Architecture Under Seljuk Patronage (1038-1327)

by Rabah Saoud Published on: 13th April 2003

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The Seljuks were the first Turkish dynasty to rule the Muslim World reviving the dying Caliphate. Their arrival marked the introduction of the four Iwan mosque concept, the Caravanserais (Khans) and baroque art that spread to Europe in the 16th century.

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Muslim Architecture under Seljuk Patronage (1038-1327) by Rabah Saoud


The Seljuks were the first Turkish dynasty to rule the Muslim World reviving the dying Caliphate. Their arrival introduced a fresh inspiration marked by their religious devotion and strong leadership. This period is renown for the spread of two unique building complexes; the caravanserais which denoted the Seljuk’s enthusiasm to trade and commerce, and the Madrassa which reflected their desire to promote learning. This engendered prosperity and produced the desired intellectual and artistic revival for architectural and decorative activities. This series of 6 articles (linked below) concentrates on the architectural and artistic contribution of this dynasty. In its first stage, the analysis deals with some of the most prominent edifices of this period based on their innovative character. Later, the emphasis shifts to assess the Seljuk’s contribution to further development of Muslim architecture through a summary of the key architectural elements they introduced.


The first Turkish contact with the political power in Islam was in the 11th century at the hands of the Seljuks. Herdsmen descending from a Turkish tribe called Ghuz, these people converted from old Shamanism, the central Asian religion, to Islam in the tenth century. Since then they became devout Muslims striving to defend and proclaim it in all circumstances. Their rule quickly expanded to Persia, Azerbaijan and Mesopotamia entering Abassid Baghdad in 1055, then Fatimid Syria and Palestine. They defeated the Byzantines in the battle of Manzikert in 1071 and managed to hold and pacify eastern and central Asia Minor. Under religious devotion, strong leadership and social justice, the Muslim Caliphate regained its prosperity and prestige. In cultural and religious terms, this period saw the rise of mysticism known as Sufism.

In scientific and intellectual life, names such as al-Ghazali (1038-1111), in theology, and Umar Al-Khayam in poetry were some of the most renown personage of this era. In artistic and architectural production, this period was considered, by Grabar, as the second epoch of Islamic classicism, reviving the great works of the Ummayads and the Abbassids. The variety and quality of its ornaments and the adequacy of its architectural techniques and forms brought a new breath of inspiration to Muslim architects and masons world-wide. Such creativity can be seen in the enormity of its monuments especially in Persia, Anatolia and Muslim Asia Minor.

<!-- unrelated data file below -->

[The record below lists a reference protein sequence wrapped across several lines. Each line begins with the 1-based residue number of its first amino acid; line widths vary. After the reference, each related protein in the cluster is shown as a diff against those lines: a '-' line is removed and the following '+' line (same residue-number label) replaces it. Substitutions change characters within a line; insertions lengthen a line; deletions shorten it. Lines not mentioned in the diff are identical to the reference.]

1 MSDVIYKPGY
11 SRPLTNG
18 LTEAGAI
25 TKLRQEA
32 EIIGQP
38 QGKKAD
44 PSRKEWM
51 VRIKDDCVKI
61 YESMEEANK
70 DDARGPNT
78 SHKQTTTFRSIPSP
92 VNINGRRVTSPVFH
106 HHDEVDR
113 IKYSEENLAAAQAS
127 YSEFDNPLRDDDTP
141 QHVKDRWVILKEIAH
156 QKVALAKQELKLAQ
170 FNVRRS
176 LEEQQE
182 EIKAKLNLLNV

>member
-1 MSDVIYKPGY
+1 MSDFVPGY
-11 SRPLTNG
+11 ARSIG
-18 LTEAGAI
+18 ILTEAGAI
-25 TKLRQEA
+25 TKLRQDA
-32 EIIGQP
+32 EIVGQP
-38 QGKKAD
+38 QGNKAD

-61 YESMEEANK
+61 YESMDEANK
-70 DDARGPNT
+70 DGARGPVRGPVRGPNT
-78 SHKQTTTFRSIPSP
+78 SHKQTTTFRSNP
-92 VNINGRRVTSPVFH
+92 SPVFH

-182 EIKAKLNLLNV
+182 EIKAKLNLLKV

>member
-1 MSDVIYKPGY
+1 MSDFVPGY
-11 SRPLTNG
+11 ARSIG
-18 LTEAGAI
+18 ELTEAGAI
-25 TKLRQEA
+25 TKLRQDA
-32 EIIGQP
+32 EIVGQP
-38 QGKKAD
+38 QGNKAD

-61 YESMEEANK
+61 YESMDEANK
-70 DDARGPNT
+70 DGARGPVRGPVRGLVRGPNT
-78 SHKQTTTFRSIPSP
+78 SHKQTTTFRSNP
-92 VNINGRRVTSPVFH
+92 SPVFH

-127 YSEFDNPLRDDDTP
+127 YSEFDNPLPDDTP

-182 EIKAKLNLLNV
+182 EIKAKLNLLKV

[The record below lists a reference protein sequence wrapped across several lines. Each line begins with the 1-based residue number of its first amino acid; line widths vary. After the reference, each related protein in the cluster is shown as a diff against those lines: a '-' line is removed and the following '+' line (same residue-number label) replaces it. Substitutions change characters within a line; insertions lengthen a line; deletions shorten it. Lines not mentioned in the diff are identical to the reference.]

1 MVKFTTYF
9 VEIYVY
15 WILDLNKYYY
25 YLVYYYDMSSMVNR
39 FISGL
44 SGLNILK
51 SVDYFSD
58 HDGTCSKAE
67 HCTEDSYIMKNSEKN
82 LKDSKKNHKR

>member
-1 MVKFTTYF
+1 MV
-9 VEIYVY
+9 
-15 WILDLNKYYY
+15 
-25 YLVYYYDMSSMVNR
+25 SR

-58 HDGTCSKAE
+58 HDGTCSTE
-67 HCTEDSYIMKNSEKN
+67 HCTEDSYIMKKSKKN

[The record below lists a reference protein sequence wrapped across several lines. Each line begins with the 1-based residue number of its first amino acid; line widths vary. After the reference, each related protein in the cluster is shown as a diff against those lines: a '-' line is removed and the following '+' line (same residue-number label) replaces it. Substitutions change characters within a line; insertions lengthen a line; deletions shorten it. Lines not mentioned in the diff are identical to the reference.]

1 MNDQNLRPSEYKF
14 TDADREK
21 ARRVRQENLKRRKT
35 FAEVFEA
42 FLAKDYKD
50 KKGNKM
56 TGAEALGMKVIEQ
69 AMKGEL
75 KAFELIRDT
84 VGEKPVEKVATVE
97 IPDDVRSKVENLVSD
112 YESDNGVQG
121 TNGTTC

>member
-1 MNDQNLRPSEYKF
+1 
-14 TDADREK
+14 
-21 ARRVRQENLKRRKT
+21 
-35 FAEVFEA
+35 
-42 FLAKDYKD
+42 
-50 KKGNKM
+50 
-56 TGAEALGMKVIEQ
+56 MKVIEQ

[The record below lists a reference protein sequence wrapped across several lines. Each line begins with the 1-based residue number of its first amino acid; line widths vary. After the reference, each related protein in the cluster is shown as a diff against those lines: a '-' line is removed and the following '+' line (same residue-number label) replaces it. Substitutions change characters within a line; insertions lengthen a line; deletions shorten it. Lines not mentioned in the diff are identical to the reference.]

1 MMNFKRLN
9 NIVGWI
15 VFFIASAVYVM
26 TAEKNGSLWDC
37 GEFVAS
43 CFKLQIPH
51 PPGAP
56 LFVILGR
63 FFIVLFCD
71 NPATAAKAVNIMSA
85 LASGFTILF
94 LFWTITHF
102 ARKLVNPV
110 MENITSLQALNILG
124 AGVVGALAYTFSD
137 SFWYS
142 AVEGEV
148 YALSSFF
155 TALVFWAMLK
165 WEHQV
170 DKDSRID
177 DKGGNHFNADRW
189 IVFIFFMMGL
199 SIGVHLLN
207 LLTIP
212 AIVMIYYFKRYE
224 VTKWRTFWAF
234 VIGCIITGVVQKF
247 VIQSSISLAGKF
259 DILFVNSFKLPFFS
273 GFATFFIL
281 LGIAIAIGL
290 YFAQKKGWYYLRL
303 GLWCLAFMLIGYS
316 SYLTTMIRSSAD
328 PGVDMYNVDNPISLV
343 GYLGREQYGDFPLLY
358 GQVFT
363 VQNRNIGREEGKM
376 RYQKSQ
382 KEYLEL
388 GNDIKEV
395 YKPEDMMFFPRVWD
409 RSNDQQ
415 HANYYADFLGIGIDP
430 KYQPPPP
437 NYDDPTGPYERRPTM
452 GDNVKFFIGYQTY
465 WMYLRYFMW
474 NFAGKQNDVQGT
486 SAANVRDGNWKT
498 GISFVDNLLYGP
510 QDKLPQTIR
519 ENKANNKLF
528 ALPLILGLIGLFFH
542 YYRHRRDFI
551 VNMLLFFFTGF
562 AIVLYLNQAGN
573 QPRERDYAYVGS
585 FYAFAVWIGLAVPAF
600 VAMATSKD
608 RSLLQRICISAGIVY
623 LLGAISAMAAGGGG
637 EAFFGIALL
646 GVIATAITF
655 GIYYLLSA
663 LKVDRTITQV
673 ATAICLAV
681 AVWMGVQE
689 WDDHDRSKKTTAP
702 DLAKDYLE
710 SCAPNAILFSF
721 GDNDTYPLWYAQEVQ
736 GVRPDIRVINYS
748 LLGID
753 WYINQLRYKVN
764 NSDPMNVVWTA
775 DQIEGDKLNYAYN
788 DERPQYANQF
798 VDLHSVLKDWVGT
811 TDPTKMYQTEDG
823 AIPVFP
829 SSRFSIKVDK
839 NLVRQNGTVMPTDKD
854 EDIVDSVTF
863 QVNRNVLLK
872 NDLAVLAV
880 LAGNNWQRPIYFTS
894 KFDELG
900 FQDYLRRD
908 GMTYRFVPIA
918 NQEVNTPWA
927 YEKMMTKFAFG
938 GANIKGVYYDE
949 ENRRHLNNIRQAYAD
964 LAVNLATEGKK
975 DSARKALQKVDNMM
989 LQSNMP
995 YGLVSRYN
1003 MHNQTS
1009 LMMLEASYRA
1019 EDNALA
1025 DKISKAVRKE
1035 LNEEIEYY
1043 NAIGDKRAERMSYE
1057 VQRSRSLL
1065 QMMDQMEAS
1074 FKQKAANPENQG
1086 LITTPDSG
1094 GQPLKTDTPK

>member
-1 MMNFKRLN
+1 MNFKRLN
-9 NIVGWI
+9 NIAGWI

Due to the vast area the Seljuk controlled, historians often refer to them as Seljuk of the West (Seljuk of the Rum and Anatolia), and Seljuk of the East (of Persia). Western provinces, with their capital Konya, suffered from the lack of peace at early stages, later prospered from Mediterranean trade and the activation of the old trade routes in Asia. Eastern provinces, and their capital Isfahan, however, enjoyed considerable calm and had greater architectural heritage from both the Sassanian and Abbasid past easily nurtured architectural and artistic activities. Persia in particular saw one of its most prosperous periods.

The astonishing speed in which the Seljuks adapted the general character of Islamic architecture in all their edifices was partly due to the employment of Arab and Iranian architects and masons. This was in addition to the religious devotion of Seljuk leaders who identified more with Islam rather than with their geographical origin. Meanwhile, the cultural amalgamation, resulting from the contact of the Seljuks with Persians and central Asians, enriched their architecture and introduced a number of new features, techniques and building types. The first of these was the use of both, stone and brick material, the former extensively used in Rum (Anatolia) while the latter was chiefly used in Iran. This dual use of material and the advanced technical methods employed in the construction in load-bearing systems and vaults show the influence of local environments and building culture (see Mitchell, et al. 1978).

Contribution of the Seljuks to Muslim Architecture

There are numerous innovative architectural contributions made during the Seljuk Dynasty. Some of these are listed below:

  • Introducing the new concept of the four Iwan mosque.
  • Covering the courtyard which was widely used in Anatulia to cope with climatic circumstances.
  • Expanding the use of Madrassa to spread learning in the Islamic world.
  • Expanding and elaborating the Mausoleum architecture.
  • Introducing Caravanserais (Khans).
  • Advancing the use of the conical dome.
  • Promoting the use of muqarnas motifs.
  • Introducing the first elements of the baroque art that spread to Europe in the 16th century.

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